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‘Anchorman’ Will: Film at 11
LOS ANGELES ó This just in: Will Ferrell is a selfish, chauvinistic, jazz-flute-playing dog-punter.
Ferrell’s co-stars from Anchorman, which opens Friday, reveal that the comedian has a violent temper, does not speak with colleagues and demands to be referred to as “the next Orson Welles.”
In case you’re just joining us, their comments ó like most of the lines in the film ó are made with tongue firmly in cheek.
“We had some shots that took hours because we couldn’t keep a straight face,” says Ferrell, who plays Ron Burgundy, a pompous 1970s newscaster with a knack for jazz flute and reading anything that scrolls across his teleprompter. “We’d improvise and say more and more ridiculous things until we were all cracking up.”
Ferrell and his fake news crew at KVWN-San Diego are hoping audiences do, too. In a summer dominated by action and epics, goofball humor is trying to eke out a profitable corner of the market. Dodgeball, with Ferrell’s “frat pack” buds Ben Stiller and Vince Vaughn, was a surprise No. 1 hit last month.
Ferrell is no slouch at turning goof to gold, either. He made surprise hits out of last year’s Old School and Elf. And Anchorman, which he co-wrote with director Adam McKay, has vintage Ferrell absurdities: a mentally disabled weatherman who refers to Iowa as the “middle east,” a gang brawl between rival news teams and a terrier that gets drop-kicked over a freeway overpass ó and still gets the last laugh.
Here to blow the whistle on Ferrell is the cast of News Channel 4: Christina Applegate as Veronica Corningstone, an ambitious reporter adjusting to a male-dominated newsroom; David Koechner as Champ Kind, a sports anchor with an unhealthy fondness for Burgundy; Paul Rudd as Brian Fantana, a “man on the street” reporter who never goes on the street; and Steve Carell as Brick Tamland, a weatherman with an IQ of 48.
Q: As actors, how do you find the stooge inside each of you?
Rudd: “You have to strip away the layers of yourself to find that chauvinist. It’s not just something you can just show up and read the lines.”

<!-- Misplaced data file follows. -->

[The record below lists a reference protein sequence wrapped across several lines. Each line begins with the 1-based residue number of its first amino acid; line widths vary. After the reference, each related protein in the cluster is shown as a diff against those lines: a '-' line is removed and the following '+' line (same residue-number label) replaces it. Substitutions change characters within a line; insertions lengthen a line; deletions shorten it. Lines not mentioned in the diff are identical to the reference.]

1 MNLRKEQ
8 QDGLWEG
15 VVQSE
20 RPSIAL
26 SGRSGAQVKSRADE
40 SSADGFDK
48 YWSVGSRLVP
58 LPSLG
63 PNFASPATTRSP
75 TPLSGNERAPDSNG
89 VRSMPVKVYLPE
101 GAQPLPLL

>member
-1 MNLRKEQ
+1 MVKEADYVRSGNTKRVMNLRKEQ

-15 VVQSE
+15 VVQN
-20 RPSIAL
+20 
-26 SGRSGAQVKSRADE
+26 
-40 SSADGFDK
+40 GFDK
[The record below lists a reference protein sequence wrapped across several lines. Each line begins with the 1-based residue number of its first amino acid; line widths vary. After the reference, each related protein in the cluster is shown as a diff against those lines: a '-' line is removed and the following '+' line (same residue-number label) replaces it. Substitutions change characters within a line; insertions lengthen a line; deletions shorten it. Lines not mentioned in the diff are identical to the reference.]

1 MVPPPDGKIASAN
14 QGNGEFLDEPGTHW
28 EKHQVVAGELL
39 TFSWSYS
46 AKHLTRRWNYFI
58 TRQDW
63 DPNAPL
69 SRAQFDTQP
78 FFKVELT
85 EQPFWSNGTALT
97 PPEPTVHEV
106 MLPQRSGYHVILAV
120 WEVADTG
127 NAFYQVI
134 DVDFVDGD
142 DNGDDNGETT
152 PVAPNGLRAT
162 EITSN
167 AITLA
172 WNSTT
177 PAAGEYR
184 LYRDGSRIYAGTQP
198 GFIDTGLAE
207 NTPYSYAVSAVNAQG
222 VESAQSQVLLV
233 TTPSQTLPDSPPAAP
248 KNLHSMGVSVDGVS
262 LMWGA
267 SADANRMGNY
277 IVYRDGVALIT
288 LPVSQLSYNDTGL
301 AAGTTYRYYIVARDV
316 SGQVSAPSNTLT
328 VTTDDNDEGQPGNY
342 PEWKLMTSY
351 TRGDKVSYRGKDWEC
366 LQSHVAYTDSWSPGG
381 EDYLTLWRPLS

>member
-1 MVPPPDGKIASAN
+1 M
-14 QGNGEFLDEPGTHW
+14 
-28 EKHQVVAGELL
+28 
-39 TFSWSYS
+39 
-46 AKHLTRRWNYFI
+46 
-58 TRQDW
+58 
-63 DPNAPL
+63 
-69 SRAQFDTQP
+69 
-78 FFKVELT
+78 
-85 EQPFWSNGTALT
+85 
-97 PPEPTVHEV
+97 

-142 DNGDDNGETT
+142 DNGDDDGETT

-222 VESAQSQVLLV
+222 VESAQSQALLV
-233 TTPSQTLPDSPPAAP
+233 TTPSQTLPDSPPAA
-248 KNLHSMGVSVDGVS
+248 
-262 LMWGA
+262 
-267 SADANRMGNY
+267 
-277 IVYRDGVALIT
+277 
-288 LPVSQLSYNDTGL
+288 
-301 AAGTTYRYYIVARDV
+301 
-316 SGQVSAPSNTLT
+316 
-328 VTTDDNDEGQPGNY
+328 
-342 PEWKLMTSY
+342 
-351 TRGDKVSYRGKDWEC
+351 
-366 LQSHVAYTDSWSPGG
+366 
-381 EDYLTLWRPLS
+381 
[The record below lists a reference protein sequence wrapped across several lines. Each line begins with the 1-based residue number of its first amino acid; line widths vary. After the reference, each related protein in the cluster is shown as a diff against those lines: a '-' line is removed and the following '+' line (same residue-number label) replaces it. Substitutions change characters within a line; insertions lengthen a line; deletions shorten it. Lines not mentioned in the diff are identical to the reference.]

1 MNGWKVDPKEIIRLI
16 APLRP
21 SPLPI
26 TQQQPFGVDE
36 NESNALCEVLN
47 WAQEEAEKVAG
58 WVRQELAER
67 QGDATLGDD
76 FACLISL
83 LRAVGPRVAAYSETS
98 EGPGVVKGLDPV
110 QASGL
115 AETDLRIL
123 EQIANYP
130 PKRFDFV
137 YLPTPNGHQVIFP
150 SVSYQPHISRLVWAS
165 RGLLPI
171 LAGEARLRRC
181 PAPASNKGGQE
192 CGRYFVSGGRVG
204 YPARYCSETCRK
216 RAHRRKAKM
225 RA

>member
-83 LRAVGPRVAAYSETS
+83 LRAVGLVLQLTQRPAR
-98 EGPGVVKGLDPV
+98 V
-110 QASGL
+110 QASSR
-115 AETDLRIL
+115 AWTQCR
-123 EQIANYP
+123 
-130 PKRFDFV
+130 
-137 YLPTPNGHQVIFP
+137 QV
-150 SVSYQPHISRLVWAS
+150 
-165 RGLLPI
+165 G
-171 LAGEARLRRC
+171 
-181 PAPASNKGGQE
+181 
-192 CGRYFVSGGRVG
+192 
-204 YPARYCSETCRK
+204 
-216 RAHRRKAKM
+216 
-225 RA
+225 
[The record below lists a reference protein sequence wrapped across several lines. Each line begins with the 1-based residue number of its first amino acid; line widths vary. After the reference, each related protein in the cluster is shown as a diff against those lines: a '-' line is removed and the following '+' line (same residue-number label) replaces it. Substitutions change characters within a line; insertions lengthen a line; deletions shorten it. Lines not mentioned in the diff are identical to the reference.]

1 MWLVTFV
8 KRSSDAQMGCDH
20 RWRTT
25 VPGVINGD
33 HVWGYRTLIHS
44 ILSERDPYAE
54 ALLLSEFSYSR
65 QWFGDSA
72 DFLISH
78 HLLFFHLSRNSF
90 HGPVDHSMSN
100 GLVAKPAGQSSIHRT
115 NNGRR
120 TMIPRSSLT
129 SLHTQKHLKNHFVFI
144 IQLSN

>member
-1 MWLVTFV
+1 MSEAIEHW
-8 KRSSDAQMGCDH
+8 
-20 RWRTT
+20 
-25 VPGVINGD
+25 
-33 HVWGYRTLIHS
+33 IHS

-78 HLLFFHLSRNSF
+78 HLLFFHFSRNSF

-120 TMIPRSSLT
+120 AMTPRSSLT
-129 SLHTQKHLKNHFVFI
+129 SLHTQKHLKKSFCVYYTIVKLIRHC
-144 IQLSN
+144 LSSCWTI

Ferrell: “We had a retreat in Big Bear for a month. It had nothing to do with the film. But it was fun.”
Carell: “A retreat?”
Koechner: “I’m sorry. I was supposed to tell you. But I didn’t.”
Ferrell: “It was a blast, though. Sorry you couldn’t make it.”
Q: Will, what was your motivation for writing Anchorman?
Ferrell: “Adam and I thought it would be funny to make fun of the ego and sexism of the ’70s. There was so much of it. We thought it would be good to let the ladies know, ‘Hey, see? It could be worse.’ ”
Koechner: “Or it could go back to the way it used to be.”
Applegate: “For some people, it already has.”
Rudd: “No one told you to speak, Christina.”
Q: You’re going to be interviewed by hundreds of TV reporters in an effort to get them to say nice things about your movie. Why make fun of them in the film?
Carell: “Because everyone who is a journalist is an idiot.”
Q: We’ve heard reports of minor scuffles on the set. Is that true?
Ferrell: “No, that’s not true. I would not call them minor. We had daily fistfights, all started by the lady.”
Q: Did the conflicts affect the film’s quality?
Koechner: “Not at all. This movie is a modern-day Citizen Kane. Same themes, same … stuff. The man you see sitting there is Orson Welles. One day he’ll be pushing Gallo wine and fish sticks.”
Ferrell: “And weighing 400 pounds. That’s my goal.”
Q: I don’t remember Citizen Kane punting dogs.
Applegate: “The dog was a metaphor.”
Ferrell: “The thing about that is, it was a very difficult scene. It’s not easy to punt a dog and make it look just right. We needed a lot of dogs. Like 800 of them.”
Koechner: “And you know who brought them up, all crammed in a truck? PETA (People for the Ethical Treatment of Animals). They were pretty helpful.”
Ferrell: “When we finally got the scene finished, we had about a hundred dogs left. We asked what should we do with them, and PETA said to just let them loose in the desert. So that’s what we did.”
Rudd: “But we don’t want people to get the wrong idea. The credits read ‘No animals were harmed in the filming of this movie. Except dogs.’ ”
Q: Co-star Fred Willard says Ferrell is funny because he’s an “everyman jackass.” What makes Will funny?
Ferrell: “I’m going to get that guy.”
Applegate: “Will isn’t afraid to be that loser that everyone pulls for. He is that loser.”
Rudd: “You know how most people think most of their thoughts in private, so they can say something smart and not sound stupid? Will doesn’t bother.”
Koechner: “He’s not afraid to do the wildest scene. And it takes courage to be that dumb.”
Carell: “I don’t find Will Ferrell funny.”
Ferrell: “I think it’s my outdoorsy good looks, combined with charm and a certain … something. It’s just a hint of …”
Applegate: “Musk?”
Ferrell: “Musk.”